War-torn Yemen braces for worst as five more virus cases reported

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ADEN (AFP) – Yemen s internationally recognised government reported five new coronavirus cases on Wednesday, as health and aid organisations warned the outbreak could have dire consequences in the war-ravaged country.

The United Nations has long seen Yemen, where war a conflict erupted in 2014, as the world s most acute humanitarian crisis, with millions suffering displacement and malnutrition, the “worst cholera outbreak in modern history” and a crumbling healthcare system.

So far, Yemen has been largely spared from the spread of coronavirus, reporting only a single case in early April in the southern government-controlled province of Hadramawt.

But on Wednesday five new cases were reported in the southern city of Aden, the internationally recognised government s interim capital, the committee monitoring the outbreak said in a Twitter post.

The separatist Southern Transitional Council (STC), which controls Aden, declared a total curfew for three days in the port city and other southern provinces starting midnight Wednesday to Thursday.

It also ordered malls to close and extended for two weeks the shutdown of restaurants and local markets.

That came after at least 21 people were killed in flash floods that submerged Aden s streets and destroyed homes.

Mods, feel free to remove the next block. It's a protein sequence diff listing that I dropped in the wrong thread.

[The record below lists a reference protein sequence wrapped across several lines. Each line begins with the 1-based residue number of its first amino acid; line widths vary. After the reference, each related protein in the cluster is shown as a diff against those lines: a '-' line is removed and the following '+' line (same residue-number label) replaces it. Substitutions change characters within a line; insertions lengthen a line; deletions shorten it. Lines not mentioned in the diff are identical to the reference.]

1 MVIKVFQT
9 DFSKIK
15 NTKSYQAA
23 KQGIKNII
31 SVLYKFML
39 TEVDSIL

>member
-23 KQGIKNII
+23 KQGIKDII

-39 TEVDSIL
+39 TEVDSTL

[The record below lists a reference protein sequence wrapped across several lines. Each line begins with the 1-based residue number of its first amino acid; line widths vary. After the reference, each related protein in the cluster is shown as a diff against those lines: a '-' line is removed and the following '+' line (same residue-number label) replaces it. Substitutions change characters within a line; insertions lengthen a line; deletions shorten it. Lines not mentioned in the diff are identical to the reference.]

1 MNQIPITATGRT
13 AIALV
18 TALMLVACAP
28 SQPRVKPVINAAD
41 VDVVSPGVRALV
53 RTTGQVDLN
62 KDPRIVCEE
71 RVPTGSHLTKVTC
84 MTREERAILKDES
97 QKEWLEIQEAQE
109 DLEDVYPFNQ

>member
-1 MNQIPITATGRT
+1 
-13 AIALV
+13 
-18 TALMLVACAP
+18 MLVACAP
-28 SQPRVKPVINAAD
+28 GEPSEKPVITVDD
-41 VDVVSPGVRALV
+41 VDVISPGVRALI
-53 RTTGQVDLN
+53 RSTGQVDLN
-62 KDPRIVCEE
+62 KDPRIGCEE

The STC on Saturday declared self-rule in the south of the country, a move swiftly condemned by the government and rejected by the Saudi-led coalition.

The STC has little control outside Aden.

The conflict between Iran-allied Huthi rebels and pro-government troops escalated in March 2015, when a Saudi-led military coalition intervened against the rebels after they seized swathes of Yemen including the capital Sanaa.

Over the past six years, the conflict has killed tens of thousands of people, mostly civilians, relief agencies say.

The UN says more than 24 million Yemenis, more than two thirds of the population, need aid.

Millions of Yemenis have been displaced by fighting.

The UN said Tuesday that nearly one million of those displaced risk losing their shelter, and warned of a dire funding shortfall as the COVID-19 pandemic looms.

“Yemen is already considered to be the world s largest humanitarian crisis,” UNHCR spokeswoman Shabia Mantoo told a virtual news briefing in Geneva.

“The country is now also facing the overlapping threat of the coronavirus pandemic and the impact of recent torrential rain and flooding.”

Also on Tuesday, the World Health Organization warned of the impact coronavirus could have in Middle Eastern conflict zones, including Yemen and Syria.

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